Bohl's final argument is that the condition for probation requiring Bohl to refrain from the use of alcoholic beverages is arbitrary and contrary to State statute, and an abuse of judicial discretion. The conditions of probation are provided for in Section 12.1-32-07, N.D.C.C., as follows:

"1. The conditions of probation shall be such as the court in its discretion deems reasonably necessary to ensure that the defendant will lead a law-abiding life or to assist him to do so. The court shall provide as an explicit condition of every sentence to probation that the defendant not commit another offense during the period for which the sentence remains subject to revocation. *796 "2. When imposing a sentence to probation, the court may impose such conditions as it deems appropriate, and may include any one or more of the following: * * * * * * h. Refrain from excessive use of alcohol, or any use of narcotics or of another dangerous or abusable drug without a prescription."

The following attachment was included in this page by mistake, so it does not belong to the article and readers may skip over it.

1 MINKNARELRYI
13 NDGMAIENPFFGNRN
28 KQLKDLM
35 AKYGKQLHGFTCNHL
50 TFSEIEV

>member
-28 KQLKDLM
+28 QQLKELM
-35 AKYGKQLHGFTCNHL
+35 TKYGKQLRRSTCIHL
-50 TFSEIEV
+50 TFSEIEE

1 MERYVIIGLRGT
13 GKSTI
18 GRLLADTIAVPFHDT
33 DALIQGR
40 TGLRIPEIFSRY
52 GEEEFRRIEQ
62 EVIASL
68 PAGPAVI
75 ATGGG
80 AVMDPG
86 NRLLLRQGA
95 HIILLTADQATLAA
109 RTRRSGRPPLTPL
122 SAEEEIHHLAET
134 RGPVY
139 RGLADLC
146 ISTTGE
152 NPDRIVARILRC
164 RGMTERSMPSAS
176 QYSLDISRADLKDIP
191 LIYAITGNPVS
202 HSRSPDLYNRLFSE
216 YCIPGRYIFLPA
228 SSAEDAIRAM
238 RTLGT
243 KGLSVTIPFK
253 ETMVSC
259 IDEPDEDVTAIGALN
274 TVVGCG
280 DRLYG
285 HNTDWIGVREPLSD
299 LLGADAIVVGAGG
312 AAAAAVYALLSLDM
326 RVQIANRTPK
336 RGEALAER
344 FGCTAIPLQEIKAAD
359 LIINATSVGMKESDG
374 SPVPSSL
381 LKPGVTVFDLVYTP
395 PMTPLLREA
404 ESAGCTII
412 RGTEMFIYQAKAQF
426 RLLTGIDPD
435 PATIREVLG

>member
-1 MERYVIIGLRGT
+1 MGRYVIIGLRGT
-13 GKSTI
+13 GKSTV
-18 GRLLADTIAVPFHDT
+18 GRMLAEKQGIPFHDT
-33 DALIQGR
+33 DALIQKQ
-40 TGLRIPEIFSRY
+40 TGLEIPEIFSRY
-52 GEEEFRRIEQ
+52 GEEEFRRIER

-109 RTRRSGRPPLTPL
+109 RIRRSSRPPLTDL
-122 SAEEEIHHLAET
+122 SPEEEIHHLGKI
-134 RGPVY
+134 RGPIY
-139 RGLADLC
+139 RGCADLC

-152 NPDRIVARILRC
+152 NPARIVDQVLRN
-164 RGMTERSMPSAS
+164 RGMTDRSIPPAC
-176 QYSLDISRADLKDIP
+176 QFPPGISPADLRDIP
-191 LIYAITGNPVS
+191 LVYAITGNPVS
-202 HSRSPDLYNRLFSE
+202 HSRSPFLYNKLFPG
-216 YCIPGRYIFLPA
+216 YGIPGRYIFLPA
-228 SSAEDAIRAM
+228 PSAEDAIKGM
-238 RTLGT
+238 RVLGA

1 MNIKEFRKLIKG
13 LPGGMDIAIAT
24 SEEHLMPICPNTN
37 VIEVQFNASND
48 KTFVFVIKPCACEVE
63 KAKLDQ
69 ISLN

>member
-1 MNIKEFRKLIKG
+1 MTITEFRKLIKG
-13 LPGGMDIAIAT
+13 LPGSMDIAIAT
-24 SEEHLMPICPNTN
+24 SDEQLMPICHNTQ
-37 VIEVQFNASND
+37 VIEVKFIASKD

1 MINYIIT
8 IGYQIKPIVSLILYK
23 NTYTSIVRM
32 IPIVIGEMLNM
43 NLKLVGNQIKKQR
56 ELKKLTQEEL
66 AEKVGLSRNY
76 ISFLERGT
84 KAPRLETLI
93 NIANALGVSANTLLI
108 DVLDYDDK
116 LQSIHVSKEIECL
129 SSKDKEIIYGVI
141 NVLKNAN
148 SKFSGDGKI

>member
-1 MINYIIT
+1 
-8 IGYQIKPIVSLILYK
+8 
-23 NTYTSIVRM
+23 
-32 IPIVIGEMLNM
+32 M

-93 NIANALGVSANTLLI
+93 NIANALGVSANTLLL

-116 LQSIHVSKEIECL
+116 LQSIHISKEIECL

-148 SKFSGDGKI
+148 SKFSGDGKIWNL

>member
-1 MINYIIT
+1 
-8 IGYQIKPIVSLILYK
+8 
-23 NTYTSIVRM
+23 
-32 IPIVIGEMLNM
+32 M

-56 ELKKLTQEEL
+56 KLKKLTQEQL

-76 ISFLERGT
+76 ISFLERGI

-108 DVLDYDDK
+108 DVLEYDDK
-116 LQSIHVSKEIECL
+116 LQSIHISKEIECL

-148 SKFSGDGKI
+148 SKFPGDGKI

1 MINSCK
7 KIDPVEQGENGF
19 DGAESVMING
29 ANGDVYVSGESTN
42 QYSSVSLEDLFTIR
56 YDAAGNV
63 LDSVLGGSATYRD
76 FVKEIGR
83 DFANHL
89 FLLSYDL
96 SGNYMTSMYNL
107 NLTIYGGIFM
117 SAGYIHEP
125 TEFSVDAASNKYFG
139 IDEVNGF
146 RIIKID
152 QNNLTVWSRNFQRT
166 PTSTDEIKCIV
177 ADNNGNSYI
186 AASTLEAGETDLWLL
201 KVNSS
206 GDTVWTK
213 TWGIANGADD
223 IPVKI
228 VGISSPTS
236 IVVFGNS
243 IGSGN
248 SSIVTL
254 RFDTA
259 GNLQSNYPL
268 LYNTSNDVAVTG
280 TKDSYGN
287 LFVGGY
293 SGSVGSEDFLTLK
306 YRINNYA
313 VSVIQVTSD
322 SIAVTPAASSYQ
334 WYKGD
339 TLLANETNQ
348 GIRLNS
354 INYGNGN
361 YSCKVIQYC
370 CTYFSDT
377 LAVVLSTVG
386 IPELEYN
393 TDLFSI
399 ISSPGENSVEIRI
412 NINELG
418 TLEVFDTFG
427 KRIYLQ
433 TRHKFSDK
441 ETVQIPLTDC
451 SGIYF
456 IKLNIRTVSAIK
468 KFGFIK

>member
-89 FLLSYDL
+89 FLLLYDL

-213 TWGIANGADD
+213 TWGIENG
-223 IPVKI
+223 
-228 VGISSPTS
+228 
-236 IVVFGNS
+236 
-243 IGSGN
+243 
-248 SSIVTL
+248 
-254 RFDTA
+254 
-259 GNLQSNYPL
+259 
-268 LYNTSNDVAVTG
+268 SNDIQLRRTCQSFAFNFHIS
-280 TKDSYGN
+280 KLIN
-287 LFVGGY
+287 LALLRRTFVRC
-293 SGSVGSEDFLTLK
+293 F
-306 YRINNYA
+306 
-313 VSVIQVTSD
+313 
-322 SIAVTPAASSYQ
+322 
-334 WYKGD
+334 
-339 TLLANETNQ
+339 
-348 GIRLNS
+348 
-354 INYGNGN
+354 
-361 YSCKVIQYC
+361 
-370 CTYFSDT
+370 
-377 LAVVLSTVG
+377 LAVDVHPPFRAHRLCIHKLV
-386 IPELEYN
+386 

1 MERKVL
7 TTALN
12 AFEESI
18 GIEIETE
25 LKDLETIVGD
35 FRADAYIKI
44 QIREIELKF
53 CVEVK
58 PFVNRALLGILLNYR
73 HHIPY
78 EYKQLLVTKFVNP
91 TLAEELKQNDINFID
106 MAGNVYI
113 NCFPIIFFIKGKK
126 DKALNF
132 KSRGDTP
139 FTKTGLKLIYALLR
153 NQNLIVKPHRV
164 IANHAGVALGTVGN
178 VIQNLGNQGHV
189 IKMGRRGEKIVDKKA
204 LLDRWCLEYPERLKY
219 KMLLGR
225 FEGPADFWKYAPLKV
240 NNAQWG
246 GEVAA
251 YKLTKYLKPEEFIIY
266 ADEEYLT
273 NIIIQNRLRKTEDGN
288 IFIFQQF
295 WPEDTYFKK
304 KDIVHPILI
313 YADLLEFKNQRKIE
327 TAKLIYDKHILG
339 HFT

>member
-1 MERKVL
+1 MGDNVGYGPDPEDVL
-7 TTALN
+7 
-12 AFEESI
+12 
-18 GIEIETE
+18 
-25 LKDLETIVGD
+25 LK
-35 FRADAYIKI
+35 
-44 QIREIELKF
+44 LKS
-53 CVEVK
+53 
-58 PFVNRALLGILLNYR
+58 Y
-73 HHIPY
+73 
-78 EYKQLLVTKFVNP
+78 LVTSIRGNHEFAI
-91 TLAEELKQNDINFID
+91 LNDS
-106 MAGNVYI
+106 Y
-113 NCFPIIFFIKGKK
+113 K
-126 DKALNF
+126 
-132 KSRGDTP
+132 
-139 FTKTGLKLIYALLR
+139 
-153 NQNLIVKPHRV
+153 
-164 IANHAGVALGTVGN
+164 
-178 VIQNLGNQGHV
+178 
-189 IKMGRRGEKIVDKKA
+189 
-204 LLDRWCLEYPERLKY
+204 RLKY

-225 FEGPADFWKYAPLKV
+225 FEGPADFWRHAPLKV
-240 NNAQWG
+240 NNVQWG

Bohl apparently is arguing that more stringent requirements cannot be set by the sentencing court. We disagree. We do not believe that the trial court in this case abused its discretion. The statute allows the court to fashion any probation requirements it deems reasonably necessary to ensure that the defendant will lead a law-abiding life. The offense Bohl is charged with is delivery of alcohol to a minor, obviously an alcohol-related offense. We believe that the trial court acted properly in using such an innovative approach to conditioning probation. If Bohl cannot use alcohol, he is less likely to purchase it; if he does not purchase it, he is less likely to deliver it to minors; and if he does not deliver it to minors, the court's objective will have been accomplished. Who could strenuously argue against that result, especially when it is considered that the restriction is for a very limited time?

For the reasons stated in this opinion, we affirm.

VANDE WALLE, PEDERSON, PAULSON and SAND, JJ., concur.